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By Anthony Gilbert Reza Ghany Charlie Pearcy. Contents Introduction Dam construction Geology of the site Failure of the dam Aftermath of the failure Geology.

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Presentation on theme: "By Anthony Gilbert Reza Ghany Charlie Pearcy. Contents Introduction Dam construction Geology of the site Failure of the dam Aftermath of the failure Geology."— Presentation transcript:

1 by Anthony Gilbert Reza Ghany Charlie Pearcy

2 Contents Introduction Dam construction Geology of the site Failure of the dam Aftermath of the failure Geology behind the failure Engineering factors behind the failure The future of the Teton Dam site Conclusion

3 Introduction Earth dam located between Fremont and Madison Counties on the Teton River, Idaho, USA Dam dimensions – 940m long 93m high and 540m wide at the base Construction began in June 1972 and was completed in November 1975 Construction cost $49,000,000 Intended to create the Teton reservoir with a capacity of 228,954,000m 3

4 Zone 1- Impervious centre core with clayey silts of aeolin origin Zone 2- higher compaction, filter layer that controls seepage through core and rock foundation. Zone 3- structural stability Zone 4- Random cofferdam fills (allowing construction of dam in dry) Zone 5- Rock-fill to protect outer embankment slopes Note: Only one grout curtain installed, higher than anticipated grout take (due to poor rock condition) Dam Construction

5 Dam site Snake River Plain Steep walled canyon on a broad tectonic depression The volcanic rock at the dam site Hard, welded, rhyolitic ash-flow tuff (compacted ash) Permeable, one side highly fissured, unstable Sedimentary rock below Bed Rock Open-jointed rhyolite - Basalt Geology of the Site

6 Failure On Thursday 3 rd June 1976 water was observed seeping through the dam, it was inspected by engineers who dismissed that there was a problem. At 7.30am on Saturday 5 th June 1976 a muddy leak appeared suggesting sediment was in the water seeping through the dam. Again, engineers dismissed suggestions of a problem Teams of workmen using mechanical equipment attempted to stem the flow through the dam ultimately unsuccessfully with 2 workmen having to be rescued when their bulldozers were swallowed up by the collapsing dam At 11.15am an order to evacuate downstream was given The dam was completely breached at 11.55am releasing 57000m 3 /s of water By 8pm the dam was empty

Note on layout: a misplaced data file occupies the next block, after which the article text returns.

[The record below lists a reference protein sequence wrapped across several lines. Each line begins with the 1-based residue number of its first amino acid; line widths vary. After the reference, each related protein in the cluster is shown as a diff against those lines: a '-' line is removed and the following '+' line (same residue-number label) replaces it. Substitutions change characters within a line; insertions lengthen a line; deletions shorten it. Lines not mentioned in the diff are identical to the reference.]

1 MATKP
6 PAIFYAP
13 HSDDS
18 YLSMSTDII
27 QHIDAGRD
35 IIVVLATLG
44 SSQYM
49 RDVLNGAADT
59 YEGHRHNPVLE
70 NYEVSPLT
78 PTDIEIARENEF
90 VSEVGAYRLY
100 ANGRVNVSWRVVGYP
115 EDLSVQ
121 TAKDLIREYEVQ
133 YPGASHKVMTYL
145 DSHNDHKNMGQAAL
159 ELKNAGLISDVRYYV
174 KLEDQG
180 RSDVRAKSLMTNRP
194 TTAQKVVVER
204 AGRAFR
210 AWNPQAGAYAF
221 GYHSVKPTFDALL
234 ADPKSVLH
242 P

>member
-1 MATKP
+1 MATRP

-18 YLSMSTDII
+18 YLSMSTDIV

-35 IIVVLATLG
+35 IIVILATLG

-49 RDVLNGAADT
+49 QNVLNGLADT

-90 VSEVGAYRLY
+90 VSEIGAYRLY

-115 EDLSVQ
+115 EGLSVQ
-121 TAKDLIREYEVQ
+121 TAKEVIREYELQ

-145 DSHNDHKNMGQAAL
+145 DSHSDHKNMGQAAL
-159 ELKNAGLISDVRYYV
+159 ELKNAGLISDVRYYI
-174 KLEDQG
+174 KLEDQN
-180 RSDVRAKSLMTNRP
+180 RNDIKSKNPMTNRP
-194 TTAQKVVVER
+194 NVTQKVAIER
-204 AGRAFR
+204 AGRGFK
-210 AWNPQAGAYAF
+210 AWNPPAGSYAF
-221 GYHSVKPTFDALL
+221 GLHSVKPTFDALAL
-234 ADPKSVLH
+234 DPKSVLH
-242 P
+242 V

7 Failure Approx 11.20amApprox 11.40am Approx 11.50am

8 Failure Approx 12pmAfter 12pm

9 Aftermath Upon failure the water rushed down the Teton canyon destroying the entire ecosystem. Communities of Wilford, Sugar City, Hibbard & Rexburg were badly hit by flood water. Photograph taken in Rexburg 11 people died in resulting floods Danger of collapse of ‘America Falls Dam’, however increasing flow through the dams slipways ensured its integrity Estimated cost of damage & cleanup up to $2billion

10 Volcanic fumaroles large voids Favored development of cracks Fill material – rhyolite, basalt Not suitable for foundations Permeable, one side highly fissured, unstable trenching abutment rock providing large core-rock contact and long flow path (for low seepage gradient) Arching (increase in stress in some areas and a reduction in others) Geology Behind the Failure

11 Following the failure, an investigative panel was selected to review the cause. The panel issued its report in December 1976. The report concluded that the main contributing factors to the dam failure were: Erosion/Piping The geology of the site The design of the dam The lack of instrumentation to warn of changing conditions Engineering Factors Behind Failure

12 In July 2009, there was new speculation about rebuilding in order to provide water for irrigation. The Bureau of Reclamation has reportedly set aside $400,000 of the $800,000 needed to study the feasibility of rebuilding. The Future of The Teton Site

13 “As every dam engineer knows, water also has one job, and that is to get past anything in its way!!” Conclusion Collapse caused by a combination of bad engineering decisions related to the geology of the site. Warning signs ignored early on the day of collapse. Evacuation order could have come sooner perhaps saving more lives


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